President Donald Trump signed a $900 billion Covid 19 relief bill into law, averting a government shutdown and extending unemployment benefits to millions of Americans. The signing came days after Trump suggested he will veto the legislation, demanding $2,000 immediate payments to Americans, instead of $600.
All the bluster neither considerably changed to perspective for stocks, as markets still expected (and ultimately received) stimulus of a minimum of $900 billion to pass, wrote Tom Essaye, founding father of The Sevens Report.
The 5 pillars of the rally (Federal stimulus, FOMC stimulus, vaccine rollout, divided government and no double dip-recession) re main mainly in place, and until that changes, longer term perspective and the medium for stocks will be positive, Essaye included.
Apple led the Dow higher, rising 2.5 %. Tech and supplies were the best performing sectors in the S&P 500, gaining 0.9 % as well as 0.8 %, respectively.
Wall Street is actually coming off a quiet holiday week in which the key averages had been level. The S&P 500 fell 0.2 % last week as several investors procured the chips off into the year-end. The 30-stock Dow eked out a 0.1 % gain for the same period.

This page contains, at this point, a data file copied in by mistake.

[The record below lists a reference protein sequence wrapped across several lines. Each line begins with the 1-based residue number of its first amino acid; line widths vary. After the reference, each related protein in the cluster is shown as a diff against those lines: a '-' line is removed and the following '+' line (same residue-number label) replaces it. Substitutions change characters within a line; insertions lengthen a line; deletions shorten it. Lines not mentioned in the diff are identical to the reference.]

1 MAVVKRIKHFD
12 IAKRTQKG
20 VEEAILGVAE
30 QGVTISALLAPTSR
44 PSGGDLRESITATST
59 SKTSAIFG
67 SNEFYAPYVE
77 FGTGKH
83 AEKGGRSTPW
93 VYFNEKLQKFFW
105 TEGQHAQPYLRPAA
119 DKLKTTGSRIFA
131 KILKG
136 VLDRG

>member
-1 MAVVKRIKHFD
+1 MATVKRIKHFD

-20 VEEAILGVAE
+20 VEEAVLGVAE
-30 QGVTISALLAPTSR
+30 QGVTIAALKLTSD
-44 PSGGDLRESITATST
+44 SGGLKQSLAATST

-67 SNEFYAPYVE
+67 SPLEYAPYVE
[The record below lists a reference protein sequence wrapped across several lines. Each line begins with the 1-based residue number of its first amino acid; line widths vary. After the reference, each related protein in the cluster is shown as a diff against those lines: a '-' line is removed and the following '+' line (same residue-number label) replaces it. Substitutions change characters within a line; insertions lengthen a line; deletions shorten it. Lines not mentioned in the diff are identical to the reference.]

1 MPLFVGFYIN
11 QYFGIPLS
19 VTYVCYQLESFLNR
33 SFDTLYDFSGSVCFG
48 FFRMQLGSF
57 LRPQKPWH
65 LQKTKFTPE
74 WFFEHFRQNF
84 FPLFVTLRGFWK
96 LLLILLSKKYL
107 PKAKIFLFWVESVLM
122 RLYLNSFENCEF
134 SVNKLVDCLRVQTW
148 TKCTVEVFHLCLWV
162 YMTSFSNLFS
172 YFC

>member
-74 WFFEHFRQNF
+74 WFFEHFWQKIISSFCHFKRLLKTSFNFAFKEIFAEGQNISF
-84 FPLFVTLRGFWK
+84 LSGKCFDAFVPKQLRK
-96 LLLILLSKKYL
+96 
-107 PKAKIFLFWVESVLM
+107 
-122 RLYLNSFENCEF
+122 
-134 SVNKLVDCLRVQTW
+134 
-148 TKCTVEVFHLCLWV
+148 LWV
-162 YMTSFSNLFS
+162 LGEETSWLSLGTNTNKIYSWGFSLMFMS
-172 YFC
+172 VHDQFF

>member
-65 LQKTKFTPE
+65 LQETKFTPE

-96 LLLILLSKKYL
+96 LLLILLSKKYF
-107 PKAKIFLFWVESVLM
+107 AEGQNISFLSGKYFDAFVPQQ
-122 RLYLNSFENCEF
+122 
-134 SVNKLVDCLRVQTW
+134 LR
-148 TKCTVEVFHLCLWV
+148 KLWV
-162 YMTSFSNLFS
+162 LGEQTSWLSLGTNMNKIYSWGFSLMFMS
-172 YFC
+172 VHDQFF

Profit-taking could ramp up in the last week of the season, that has thus far seen amazingly strong returns. The S&P 500 has gotten 15.4 % year to date, although the Dow has climbed 6.4 %. The Nasdaq has soared 43.2 % this year as investors favored high-growth technology labels while in the continued Covid 19 pandemic.
Dr. Anthony Fauci warned on Sunday that the country may see a surge in new Covid 19 infections following Christmas along with New Year’s celebrations. Two vaccines by Moderna and Pfizer have begun the distribution process this month. So far over one million men and women in the U.S. have been vaccinated.